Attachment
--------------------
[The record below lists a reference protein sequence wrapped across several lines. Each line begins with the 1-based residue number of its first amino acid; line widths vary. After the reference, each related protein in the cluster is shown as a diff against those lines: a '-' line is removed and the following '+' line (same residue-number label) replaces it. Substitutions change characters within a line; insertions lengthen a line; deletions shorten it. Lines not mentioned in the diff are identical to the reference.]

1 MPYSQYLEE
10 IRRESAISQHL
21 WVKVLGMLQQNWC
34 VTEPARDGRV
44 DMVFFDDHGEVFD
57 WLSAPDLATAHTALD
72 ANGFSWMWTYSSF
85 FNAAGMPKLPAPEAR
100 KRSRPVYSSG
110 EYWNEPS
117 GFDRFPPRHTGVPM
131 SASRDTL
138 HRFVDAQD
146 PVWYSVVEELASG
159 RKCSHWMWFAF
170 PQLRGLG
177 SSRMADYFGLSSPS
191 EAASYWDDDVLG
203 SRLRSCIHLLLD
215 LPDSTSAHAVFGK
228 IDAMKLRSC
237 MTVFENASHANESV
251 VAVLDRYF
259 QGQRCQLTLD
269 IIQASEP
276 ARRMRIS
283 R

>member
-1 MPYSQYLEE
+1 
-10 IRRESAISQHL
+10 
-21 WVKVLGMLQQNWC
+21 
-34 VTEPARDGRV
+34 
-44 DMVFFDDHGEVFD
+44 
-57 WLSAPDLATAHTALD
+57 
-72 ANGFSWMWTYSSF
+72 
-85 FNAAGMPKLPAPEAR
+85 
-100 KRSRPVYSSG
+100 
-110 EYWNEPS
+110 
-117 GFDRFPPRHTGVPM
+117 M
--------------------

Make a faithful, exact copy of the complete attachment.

[The record below lists a reference protein sequence wrapped across several lines. Each line begins with the 1-based residue number of its first amino acid; line widths vary. After the reference, each related protein in the cluster is shown as a diff against those lines: a '-' line is removed and the following '+' line (same residue-number label) replaces it. Substitutions change characters within a line; insertions lengthen a line; deletions shorten it. Lines not mentioned in the diff are identical to the reference.]

1 MPYSQYLEE
10 IRRESAISQHL
21 WVKVLGMLQQNWC
34 VTEPARDGRV
44 DMVFFDDHGEVFD
57 WLSAPDLATAHTALD
72 ANGFSWMWTYSSF
85 FNAAGMPKLPAPEAR
100 KRSRPVYSSG
110 EYWNEPS
117 GFDRFPPRHTGVPM
131 SASRDTL
138 HRFVDAQD
146 PVWYSVVEELASG
159 RKCSHWMWFAF
170 PQLRGLG
177 SSRMADYFGLSSPS
191 EAASYWDDDVLG
203 SRLRSCIHLLLD
215 LPDSTSAHAVFGK
228 IDAMKLRSC
237 MTVFENASHANESV
251 VAVLDRYF
259 QGQRCQLTLD
269 IIQASEP
276 ARRMRIS
283 R

>member
-1 MPYSQYLEE
+1 
-10 IRRESAISQHL
+10 
-21 WVKVLGMLQQNWC
+21 
-34 VTEPARDGRV
+34 
-44 DMVFFDDHGEVFD
+44 
-57 WLSAPDLATAHTALD
+57 
-72 ANGFSWMWTYSSF
+72 
-85 FNAAGMPKLPAPEAR
+85 
-100 KRSRPVYSSG
+100 
-110 EYWNEPS
+110 
-117 GFDRFPPRHTGVPM
+117 M